»Stay in touch Sign up to our newsletter for event invitations and the best information law news.

The Day in FoIA: Boris to disclose News International conversations | Minister’s friendship with Rwandan regime revealed | Belfast: Bill for policing riots tops £550k

Boris Johnson forced to disclose details of conversations with NI executives
Boris Johnson is under pressure to give evidence to the Leveson inquiry after being forced to publish his diary listing a string of undisclosed conversations with News International executives, including Rebekah Brooks and James Murdoch, at the height of the phone-hacking scandal.
The 139-page document reveals the existence of a number of phone calls and meetings the London mayor had not previously reported to the London assembly nor admitted to in response to freedom of information requests.
The conversations took place as the phone-hacking scandal raged and, on two occasions, just days after Johnson had spoken to the then assistant commissioner of the Metropolitan police, John Yates, who oversaw the original failed phone-hacking investigation.
Read more.
Daniel Boffey | The Observer | 6th October 2012
Minister’s Friendship with leader of hardline regime revealed 
The depth of the relationship between Andrew Mitchell and Rwanda’s hardline leader was revealed yesterday as it emerged the senior Tory has visited the African state eight times in the past six years.
Mr Mitchell has been criticised by human rights groups for lifting a freeze on £16million of British aid to President Paul Kagame’s regime on his final day as International Development Secretary last month.
Documents released by the Department for International Development [under the Freedom of Information Act] suggest Mr Mitchell  had promised Kagame he would continue pumping in aid money despite concerns about the regime’s dire human rights record.
Read more.
Jason Groves | Daily Mail | 8th October 2012
Belfast: Bill for policing riots tops £550k
The cost of policing serious rioting which erupted in north Belfast last month topped £500,000, it can be revealed.
Dozens of PSNI officers were injured during the disorder in the Carlisle Circus area over three nights.
Trouble broke out on Sunday, September 2 and continued on the Monday and Tuesday nights, with 56 officers hurt and three needing hospital treatment.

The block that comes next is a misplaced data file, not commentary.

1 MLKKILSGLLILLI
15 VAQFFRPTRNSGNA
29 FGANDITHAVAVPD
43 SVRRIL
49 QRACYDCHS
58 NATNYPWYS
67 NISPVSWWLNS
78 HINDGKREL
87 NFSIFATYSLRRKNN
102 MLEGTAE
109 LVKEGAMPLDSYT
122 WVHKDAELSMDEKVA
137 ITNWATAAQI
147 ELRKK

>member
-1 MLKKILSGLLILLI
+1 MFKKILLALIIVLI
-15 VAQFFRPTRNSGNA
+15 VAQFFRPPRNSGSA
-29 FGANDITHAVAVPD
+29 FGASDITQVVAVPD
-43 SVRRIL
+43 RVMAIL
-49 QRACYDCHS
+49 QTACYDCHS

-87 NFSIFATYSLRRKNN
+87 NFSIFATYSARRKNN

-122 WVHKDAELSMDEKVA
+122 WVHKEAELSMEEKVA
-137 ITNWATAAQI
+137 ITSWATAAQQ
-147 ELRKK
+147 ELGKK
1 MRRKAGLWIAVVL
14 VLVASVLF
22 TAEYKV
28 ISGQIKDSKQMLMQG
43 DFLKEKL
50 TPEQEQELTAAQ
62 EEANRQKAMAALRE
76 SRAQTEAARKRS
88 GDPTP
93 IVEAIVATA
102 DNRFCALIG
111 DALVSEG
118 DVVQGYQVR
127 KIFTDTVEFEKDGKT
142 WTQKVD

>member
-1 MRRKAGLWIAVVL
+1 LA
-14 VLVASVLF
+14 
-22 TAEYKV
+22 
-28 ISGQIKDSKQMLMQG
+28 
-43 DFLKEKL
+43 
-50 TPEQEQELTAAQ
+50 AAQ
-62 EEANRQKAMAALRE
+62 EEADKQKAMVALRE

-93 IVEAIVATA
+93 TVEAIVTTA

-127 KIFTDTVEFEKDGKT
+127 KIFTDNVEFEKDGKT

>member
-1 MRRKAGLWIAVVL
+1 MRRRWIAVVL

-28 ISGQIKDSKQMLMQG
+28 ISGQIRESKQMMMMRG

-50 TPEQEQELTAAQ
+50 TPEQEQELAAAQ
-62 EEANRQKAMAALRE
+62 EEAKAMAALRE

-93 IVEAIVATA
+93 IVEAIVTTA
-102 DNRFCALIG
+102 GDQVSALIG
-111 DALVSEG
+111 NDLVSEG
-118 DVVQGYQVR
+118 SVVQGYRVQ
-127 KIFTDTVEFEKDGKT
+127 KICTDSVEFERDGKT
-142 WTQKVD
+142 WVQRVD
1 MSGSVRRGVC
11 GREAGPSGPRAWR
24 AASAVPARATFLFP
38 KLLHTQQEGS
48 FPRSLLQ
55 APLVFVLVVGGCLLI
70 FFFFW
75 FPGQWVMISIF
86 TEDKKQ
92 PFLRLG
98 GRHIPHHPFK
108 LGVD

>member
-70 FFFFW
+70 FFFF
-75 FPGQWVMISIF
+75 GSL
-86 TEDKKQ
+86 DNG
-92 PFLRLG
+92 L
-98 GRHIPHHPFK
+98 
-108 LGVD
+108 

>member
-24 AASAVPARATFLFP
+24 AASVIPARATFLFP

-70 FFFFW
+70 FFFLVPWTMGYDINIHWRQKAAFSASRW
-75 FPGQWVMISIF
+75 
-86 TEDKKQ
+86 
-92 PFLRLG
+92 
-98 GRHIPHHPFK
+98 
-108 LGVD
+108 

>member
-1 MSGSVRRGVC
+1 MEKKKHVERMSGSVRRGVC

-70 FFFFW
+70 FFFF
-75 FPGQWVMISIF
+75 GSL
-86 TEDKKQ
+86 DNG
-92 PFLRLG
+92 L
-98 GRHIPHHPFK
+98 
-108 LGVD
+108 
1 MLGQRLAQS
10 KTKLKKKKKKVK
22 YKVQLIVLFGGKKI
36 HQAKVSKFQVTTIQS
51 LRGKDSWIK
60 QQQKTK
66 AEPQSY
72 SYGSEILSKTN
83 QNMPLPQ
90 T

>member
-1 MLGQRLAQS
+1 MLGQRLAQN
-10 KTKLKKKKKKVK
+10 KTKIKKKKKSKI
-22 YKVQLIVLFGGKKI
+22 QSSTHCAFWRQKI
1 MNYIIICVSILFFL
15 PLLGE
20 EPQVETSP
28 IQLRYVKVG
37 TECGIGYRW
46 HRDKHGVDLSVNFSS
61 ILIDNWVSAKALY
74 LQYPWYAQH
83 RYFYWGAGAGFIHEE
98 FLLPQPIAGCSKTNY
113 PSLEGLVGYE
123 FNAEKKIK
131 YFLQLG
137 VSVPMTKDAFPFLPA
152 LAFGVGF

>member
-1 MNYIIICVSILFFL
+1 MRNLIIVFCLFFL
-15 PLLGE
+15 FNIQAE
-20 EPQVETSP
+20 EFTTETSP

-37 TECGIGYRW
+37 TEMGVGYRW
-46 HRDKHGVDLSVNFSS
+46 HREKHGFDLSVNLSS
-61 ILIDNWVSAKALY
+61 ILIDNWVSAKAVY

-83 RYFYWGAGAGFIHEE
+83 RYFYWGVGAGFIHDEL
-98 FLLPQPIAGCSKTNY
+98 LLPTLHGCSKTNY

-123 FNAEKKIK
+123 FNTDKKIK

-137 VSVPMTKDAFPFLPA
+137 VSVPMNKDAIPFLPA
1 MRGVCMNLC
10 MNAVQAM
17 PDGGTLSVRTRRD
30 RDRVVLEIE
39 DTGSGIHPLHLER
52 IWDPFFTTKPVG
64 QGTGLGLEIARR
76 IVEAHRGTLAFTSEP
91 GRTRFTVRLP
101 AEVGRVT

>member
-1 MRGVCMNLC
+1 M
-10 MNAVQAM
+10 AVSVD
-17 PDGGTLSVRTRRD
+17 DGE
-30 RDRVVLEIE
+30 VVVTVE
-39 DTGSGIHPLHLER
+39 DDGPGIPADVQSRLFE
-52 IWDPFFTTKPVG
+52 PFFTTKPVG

Now it has emerged that the cost of policing the riots came to £553,000.
The total, released by the PSNI after a Freedom of Information request, includes dealing with minor disorder on September 5 and 6
Read more.
Adrian Rutherford | Belfast Telegraph | 5th October 2012
Greenwich Council avoids publishing Olympics Games ticket information
THERE’S more chance of you winning the 100 metres final in Rio than finding out which Olympic events Greenwich’s top councillors went to this summer.
Using Freedom of Information (FOI) requests, the London Assembly Liberal Democrats have been attempting to discover since May how many tickets Greenwich Council took up, how they were paid for and who went.
In answer to the first request, Greenwich Council listed the 500 tickets it had for the Olympic and Paralympic Games, worth £27,570, but did not say how they were paid for.
Read more.
Mark Chandler | This is Local London | 7th October 2012
Suffolk Police cut the cost of overtime
SUFFOLK Police have cut their overtime bill, even though hours worked have changed little.
A Freedom of Information request by the Bury Free Press has revealed that a change in working practices has cut costs.
The figures were distorted in 2008-09 because of the prison officers’ dispute which saw officers earning overtime looking after prisoners in police cells. Those costs were claimed back from the Prison Service.
Read more.
Bury Free Press |7th October 2012
Classroom squeeze ‘means up to 29,000 pupils miss out on first choice primary school’
Thousands more children are losing out on their first choice of primary school because of a classroom crisis, new figures reveal.
The squeeze on places also means many pupils are being taught in makeshift or previously disused buildings.
A total of 10,315 children missed out on their first choice, according to data released by 55 local authorities under Freedom of Information rules. This is up from 9,287 children who lost out last year.
Labour’s Shadow Education Secretary Stephen Twigg, who compiled the figures, warned that if the pattern was repeated across the country, the number of pupils missing out would be 28,494.
Read more.
Vincent Moss | The Mirror | 7th October 2012


Comments are closed.